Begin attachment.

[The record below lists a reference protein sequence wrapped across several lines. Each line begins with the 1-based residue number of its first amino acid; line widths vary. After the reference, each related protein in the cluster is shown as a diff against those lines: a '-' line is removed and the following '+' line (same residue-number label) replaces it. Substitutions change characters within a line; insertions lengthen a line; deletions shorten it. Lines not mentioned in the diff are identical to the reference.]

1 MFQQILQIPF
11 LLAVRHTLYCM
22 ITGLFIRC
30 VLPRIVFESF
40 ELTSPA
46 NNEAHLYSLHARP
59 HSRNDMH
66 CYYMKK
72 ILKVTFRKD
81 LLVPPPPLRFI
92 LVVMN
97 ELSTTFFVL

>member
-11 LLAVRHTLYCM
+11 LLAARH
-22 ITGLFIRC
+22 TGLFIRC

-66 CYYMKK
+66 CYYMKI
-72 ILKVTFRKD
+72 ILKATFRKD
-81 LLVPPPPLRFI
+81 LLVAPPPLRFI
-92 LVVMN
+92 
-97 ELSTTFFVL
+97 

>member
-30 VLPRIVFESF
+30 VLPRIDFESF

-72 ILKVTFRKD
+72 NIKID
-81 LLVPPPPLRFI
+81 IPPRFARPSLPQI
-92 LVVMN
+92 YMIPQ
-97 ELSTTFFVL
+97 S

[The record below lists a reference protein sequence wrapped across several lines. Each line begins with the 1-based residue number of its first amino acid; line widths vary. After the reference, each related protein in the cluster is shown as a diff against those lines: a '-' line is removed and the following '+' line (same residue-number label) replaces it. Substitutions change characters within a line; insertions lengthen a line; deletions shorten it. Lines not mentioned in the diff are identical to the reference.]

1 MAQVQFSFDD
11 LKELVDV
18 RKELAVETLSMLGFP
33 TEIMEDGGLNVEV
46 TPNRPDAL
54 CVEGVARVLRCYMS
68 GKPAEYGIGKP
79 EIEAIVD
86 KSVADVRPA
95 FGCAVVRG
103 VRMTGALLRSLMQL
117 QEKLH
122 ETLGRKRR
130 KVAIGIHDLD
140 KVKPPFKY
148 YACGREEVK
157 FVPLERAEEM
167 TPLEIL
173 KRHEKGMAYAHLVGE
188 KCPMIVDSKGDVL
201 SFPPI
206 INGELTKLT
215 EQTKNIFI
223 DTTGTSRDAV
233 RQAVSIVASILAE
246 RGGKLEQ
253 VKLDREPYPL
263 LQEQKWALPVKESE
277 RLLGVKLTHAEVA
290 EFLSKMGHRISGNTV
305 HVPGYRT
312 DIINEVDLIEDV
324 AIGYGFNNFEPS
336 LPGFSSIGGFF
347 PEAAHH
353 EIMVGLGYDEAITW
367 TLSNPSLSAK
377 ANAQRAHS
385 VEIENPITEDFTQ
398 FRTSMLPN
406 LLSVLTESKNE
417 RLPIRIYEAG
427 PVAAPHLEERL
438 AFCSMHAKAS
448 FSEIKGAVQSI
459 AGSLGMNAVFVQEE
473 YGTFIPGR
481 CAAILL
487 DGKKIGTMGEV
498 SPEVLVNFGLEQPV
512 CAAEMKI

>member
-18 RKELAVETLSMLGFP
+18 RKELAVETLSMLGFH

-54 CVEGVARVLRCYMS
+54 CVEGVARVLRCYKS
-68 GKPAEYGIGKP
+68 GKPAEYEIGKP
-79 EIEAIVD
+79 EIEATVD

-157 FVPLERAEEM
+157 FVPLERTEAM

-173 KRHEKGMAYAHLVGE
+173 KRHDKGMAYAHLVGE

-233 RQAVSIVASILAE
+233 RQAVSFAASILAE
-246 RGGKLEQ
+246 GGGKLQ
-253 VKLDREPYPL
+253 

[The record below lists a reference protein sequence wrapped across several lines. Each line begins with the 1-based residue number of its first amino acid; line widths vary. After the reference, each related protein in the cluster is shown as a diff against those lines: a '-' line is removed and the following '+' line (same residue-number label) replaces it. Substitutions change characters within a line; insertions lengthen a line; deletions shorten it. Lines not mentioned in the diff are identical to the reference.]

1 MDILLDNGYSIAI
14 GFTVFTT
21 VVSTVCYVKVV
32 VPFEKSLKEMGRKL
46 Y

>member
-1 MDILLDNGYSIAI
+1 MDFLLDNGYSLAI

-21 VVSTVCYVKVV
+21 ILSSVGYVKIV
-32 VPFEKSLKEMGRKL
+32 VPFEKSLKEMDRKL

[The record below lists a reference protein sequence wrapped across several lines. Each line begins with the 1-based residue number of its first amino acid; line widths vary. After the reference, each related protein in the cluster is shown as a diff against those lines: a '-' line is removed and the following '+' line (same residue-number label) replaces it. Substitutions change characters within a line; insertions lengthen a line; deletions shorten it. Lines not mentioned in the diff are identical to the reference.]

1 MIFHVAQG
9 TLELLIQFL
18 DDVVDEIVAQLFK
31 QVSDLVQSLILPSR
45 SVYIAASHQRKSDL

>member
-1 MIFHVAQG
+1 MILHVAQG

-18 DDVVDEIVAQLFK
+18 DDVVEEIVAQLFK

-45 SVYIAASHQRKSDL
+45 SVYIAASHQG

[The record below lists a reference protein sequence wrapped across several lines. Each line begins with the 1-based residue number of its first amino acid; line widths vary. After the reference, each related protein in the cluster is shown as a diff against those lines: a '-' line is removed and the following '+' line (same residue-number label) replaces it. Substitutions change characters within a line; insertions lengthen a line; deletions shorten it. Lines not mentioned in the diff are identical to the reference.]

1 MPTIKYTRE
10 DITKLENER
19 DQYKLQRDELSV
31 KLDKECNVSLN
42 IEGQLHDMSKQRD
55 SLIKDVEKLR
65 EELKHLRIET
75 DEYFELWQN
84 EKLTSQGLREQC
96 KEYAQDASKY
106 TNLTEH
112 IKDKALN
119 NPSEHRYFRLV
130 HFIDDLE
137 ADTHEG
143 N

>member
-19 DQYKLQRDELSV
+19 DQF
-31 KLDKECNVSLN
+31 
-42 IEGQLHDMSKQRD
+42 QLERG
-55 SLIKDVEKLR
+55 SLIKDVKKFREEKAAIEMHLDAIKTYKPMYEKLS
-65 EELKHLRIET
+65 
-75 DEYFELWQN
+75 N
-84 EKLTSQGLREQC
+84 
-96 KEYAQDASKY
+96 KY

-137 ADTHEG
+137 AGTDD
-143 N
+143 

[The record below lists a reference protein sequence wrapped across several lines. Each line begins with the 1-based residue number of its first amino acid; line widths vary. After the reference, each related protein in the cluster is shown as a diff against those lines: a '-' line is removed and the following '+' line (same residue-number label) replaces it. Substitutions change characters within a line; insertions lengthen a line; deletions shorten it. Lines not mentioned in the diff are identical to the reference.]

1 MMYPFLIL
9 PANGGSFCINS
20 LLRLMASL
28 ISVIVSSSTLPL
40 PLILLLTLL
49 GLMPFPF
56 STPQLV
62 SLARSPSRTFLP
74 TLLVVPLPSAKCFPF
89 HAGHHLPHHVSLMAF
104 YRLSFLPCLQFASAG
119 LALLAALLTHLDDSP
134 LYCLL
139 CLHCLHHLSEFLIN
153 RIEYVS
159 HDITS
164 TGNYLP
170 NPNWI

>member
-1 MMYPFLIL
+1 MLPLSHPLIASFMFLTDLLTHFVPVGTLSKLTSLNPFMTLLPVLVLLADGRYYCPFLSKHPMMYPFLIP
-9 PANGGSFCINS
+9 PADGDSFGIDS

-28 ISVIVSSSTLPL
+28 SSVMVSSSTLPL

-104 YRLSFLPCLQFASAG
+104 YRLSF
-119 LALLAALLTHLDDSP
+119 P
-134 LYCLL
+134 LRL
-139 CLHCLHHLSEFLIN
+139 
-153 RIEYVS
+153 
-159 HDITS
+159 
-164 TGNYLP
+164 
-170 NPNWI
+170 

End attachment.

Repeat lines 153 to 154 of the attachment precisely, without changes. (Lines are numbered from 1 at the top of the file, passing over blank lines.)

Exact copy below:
143 N

>member